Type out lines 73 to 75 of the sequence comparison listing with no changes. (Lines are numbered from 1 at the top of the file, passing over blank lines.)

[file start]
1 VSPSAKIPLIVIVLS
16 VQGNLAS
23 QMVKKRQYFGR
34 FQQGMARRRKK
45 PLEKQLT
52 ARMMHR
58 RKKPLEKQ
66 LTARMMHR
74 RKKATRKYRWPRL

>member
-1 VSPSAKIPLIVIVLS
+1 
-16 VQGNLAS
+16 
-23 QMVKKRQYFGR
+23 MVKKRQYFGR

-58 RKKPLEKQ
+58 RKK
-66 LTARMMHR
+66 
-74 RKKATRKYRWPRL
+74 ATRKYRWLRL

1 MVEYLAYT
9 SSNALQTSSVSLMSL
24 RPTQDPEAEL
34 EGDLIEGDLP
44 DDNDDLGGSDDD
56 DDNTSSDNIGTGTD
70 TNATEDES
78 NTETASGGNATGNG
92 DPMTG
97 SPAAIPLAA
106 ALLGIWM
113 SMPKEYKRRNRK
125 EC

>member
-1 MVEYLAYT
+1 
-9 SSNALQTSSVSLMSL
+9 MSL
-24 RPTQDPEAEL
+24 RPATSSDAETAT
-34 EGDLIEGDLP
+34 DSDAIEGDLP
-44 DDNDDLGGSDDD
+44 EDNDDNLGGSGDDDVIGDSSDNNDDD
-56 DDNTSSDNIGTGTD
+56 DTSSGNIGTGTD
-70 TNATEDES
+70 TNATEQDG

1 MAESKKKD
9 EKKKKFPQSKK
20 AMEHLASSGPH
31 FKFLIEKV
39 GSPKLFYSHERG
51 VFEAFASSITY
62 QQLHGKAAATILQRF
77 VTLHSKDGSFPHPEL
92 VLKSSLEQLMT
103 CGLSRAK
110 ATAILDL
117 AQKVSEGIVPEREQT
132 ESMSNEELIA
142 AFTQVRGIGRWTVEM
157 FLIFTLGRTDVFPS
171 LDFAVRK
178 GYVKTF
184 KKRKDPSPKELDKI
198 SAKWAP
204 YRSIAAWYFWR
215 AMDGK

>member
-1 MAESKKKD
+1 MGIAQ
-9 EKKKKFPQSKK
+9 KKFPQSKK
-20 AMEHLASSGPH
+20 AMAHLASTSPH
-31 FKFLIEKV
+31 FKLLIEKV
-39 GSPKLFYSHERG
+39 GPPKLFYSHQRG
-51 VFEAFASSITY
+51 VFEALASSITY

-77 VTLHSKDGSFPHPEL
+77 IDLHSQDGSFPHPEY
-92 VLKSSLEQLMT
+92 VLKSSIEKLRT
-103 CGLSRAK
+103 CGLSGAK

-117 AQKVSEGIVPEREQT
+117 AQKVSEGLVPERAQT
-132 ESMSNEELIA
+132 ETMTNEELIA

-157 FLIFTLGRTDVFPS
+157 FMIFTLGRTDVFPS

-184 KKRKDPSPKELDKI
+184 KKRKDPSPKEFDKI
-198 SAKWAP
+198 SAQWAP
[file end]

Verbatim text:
-1 MAESKKKD
+1 MGIAQ
-9 EKKKKFPQSKK